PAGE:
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Bow in the neck?

Discussion in 'Hardware, Setup & Repair [BG]' started by Phoebus125, Sep 6, 2008.


  1. Phoebus125

    Phoebus125

    Aug 24, 2008
    Connecticut
    Just asking - forgive me if it seems like a stupid question, as I am not quite as involved in the world of the bass guitar as I am with the trumpet - but is the neck on a bass supposed to have a slight bow in it? For the longest time my Fender bass had a slight inward curve on the neck, and it played alright...since I kept it in my moderately humid basement all summer, the neck is now completely straight and it buzzes and clacks like crazy. So I was wondering if a bass is supposed to have a light curve in the neck.

    And for no particular reason except my own curiosity, how exactly does the truss rod work? Like, what is happening mechanically when you turn it?

    -Phoebus
     
  2. XylemBassGuitar

    XylemBassGuitar Supporting Member Commercial User

    Aug 14, 2008
    Durango, CO
    Owner and Operator, Xylem Handmade Basses and Guitars
    Hi Phoebus,

    Yes, a majority of basses and guitars operate the best with a slight amount of "upbow" or "relief" in the neck. Reason being that strings vibrate in an elliptical pattern. So, a slight bow in the neck will follow the contour of the vibrating string whereas a flat neck would interfere with the elliptical contour, causing fret buzz.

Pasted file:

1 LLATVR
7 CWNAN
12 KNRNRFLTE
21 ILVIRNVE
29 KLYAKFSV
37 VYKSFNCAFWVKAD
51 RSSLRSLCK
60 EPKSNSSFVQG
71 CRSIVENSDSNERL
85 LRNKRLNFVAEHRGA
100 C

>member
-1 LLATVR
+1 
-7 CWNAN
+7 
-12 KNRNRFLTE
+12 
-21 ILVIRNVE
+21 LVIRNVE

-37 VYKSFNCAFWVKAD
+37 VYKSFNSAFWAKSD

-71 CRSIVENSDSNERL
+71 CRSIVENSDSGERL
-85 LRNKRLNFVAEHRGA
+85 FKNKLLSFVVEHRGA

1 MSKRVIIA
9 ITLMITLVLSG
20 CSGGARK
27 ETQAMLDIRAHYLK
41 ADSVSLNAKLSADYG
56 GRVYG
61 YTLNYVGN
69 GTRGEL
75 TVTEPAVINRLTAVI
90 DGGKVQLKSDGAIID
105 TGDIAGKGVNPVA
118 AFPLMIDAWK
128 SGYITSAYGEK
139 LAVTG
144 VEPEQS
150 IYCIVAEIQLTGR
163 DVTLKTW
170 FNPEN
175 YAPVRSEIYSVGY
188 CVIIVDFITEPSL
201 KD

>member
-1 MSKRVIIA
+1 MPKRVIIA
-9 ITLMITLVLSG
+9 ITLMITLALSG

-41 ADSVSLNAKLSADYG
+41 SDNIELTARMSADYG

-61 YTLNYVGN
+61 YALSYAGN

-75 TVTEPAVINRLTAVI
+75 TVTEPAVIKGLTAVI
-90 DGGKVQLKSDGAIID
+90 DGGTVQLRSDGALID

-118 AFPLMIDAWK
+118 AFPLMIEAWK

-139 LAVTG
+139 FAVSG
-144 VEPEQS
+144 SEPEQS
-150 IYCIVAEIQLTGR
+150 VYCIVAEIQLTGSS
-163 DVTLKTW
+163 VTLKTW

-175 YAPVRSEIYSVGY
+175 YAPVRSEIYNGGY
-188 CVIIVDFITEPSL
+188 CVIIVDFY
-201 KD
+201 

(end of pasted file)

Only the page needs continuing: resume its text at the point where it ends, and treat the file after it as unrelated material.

Single action truss rods (ones that only bend the neck in one direction--away from the strings) are usually installed deep in the neck, (at least below the first half of the neck's thickness) with a large washer at the adjustment end and a "anchor nut" at the fixed end. When you tighten the adjustment nut, it pulls the washer and anchor nuts closer together, compressing the back of the neck.

    Because the rod is installed deep in the neck, there is more wood above the rod to resist the compression than there is below the rod. Thus, only the back of the neck is compressed, causing the neck to "backbow", counteracting the pull of the strings.

    Double action truss rods usually don't work by compressing the neck wood. Instead, they usually consist of a rod that is bent so that its two halves are next to each other (like a very skinny "u".)

    Then, an adjustment nut is affixed to the top ends and, when tightened, causes the rod to move against itself, causing a bend. Turning the nut in one direction causes a backbow, turning it in the other causes an upbow. A double-action truss rod works by actually bending itself.

    By the way, you could probably fix up the buzz on your bass by loosening your truss rod slightly (make sure the strings are tuned up to pitch when you loosen the rod). Start by only loosening it about 1/16 - 1/8 of a turn, then check the relief to see if you need to loosen it more.

    If you have more questions about adjusting the rod on your bass, let me know.
     
  3. Phoebus125

    Phoebus125

    Aug 24, 2008
    Connecticut
    Thank you very much! Your advice helped me solve the problem.

    -Phoebus
     
  4. XylemBassGuitar

    XylemBassGuitar Supporting Member Commercial User

    Aug 14, 2008
    Durango, CO
    Owner and Operator, Xylem Handmade Basses and Guitars
    Glad to help out!
     

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